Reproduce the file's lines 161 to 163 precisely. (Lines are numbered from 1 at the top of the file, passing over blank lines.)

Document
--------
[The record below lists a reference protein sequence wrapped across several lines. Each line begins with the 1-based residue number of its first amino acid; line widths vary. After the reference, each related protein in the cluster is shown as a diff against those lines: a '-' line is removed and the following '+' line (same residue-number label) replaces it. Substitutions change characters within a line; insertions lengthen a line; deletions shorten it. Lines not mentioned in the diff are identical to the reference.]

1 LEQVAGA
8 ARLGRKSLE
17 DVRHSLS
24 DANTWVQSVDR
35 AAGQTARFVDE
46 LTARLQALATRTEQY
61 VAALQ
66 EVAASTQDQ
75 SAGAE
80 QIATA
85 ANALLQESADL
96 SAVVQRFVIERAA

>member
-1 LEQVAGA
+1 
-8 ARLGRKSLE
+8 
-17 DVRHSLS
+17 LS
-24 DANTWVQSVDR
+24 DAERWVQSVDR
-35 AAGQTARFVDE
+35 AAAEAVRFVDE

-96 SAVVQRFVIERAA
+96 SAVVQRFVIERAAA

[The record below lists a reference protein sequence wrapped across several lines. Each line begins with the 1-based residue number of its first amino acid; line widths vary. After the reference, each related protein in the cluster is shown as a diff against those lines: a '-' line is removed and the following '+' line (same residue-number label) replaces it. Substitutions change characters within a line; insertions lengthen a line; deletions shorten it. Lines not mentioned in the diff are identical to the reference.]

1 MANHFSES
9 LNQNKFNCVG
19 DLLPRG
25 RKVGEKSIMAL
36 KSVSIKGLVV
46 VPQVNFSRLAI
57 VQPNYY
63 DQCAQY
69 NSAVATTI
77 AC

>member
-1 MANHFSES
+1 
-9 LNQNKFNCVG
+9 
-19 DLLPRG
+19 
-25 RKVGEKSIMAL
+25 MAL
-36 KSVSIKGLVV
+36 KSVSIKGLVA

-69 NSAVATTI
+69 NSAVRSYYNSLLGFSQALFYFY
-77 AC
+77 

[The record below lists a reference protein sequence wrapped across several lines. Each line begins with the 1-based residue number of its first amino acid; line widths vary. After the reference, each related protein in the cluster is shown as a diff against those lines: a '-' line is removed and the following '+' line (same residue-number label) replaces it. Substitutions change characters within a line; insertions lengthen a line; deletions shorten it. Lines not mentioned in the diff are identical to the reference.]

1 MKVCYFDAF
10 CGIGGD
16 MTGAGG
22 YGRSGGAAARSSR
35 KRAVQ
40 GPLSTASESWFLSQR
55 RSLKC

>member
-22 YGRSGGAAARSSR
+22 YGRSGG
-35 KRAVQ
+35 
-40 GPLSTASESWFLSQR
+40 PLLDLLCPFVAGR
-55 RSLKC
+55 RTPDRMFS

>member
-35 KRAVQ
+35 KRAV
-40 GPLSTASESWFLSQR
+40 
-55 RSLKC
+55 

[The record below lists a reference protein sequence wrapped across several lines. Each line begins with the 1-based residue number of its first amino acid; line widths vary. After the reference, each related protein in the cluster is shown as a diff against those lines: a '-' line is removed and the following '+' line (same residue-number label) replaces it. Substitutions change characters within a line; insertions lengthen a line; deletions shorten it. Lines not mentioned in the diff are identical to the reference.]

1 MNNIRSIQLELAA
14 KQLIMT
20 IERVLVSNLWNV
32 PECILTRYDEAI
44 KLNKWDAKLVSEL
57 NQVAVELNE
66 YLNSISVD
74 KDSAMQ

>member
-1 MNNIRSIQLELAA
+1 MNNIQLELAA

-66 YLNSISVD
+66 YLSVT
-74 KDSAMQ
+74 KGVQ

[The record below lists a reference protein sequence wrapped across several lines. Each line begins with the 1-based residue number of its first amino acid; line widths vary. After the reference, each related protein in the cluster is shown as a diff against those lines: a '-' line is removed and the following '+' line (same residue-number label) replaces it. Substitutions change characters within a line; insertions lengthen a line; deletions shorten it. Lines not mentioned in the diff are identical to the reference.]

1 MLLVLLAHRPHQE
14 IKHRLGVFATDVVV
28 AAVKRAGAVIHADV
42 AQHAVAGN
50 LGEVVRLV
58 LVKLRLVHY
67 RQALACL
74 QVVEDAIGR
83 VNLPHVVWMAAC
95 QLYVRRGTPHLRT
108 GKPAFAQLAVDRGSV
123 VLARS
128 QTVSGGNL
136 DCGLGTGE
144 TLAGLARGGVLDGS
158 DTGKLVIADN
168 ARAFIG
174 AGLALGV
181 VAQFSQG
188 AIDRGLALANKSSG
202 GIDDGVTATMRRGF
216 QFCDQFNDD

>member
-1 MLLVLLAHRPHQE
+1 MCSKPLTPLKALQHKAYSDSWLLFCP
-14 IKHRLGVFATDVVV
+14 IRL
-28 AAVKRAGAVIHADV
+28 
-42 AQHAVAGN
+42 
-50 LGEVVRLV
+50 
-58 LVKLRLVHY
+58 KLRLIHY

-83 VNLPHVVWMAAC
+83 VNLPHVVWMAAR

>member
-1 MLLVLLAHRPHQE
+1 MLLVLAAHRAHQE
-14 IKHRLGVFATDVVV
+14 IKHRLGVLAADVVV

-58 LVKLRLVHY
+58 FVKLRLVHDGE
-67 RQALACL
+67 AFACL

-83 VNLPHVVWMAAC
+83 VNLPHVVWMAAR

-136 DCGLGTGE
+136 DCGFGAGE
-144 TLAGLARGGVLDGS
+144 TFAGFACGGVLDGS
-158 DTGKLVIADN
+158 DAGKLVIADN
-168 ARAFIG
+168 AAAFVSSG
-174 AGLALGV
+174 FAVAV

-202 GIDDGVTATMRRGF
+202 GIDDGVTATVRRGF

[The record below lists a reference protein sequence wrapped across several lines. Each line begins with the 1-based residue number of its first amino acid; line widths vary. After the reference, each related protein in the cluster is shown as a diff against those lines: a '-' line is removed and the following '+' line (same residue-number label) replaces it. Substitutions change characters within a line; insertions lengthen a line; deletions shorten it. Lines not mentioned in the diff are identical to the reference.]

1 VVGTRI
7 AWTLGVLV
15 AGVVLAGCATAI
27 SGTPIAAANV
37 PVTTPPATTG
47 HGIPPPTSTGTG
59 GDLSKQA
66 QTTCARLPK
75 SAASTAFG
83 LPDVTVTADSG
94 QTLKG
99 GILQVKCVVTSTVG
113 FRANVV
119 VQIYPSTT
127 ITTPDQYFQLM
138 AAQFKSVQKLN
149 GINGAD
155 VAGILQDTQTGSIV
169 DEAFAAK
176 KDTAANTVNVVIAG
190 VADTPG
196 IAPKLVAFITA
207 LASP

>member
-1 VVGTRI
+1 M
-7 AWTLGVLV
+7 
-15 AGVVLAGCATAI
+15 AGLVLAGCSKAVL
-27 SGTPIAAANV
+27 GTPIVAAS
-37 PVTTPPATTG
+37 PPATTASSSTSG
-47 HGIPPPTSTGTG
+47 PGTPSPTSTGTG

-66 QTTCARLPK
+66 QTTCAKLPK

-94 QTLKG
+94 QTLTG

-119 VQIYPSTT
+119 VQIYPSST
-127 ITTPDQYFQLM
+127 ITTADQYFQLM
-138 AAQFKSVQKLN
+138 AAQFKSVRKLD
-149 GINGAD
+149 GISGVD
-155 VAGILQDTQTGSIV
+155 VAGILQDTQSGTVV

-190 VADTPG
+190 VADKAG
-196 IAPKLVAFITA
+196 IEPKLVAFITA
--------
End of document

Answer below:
59 GDLSKQA
66 QTTCARLPK
75 SAASTAFG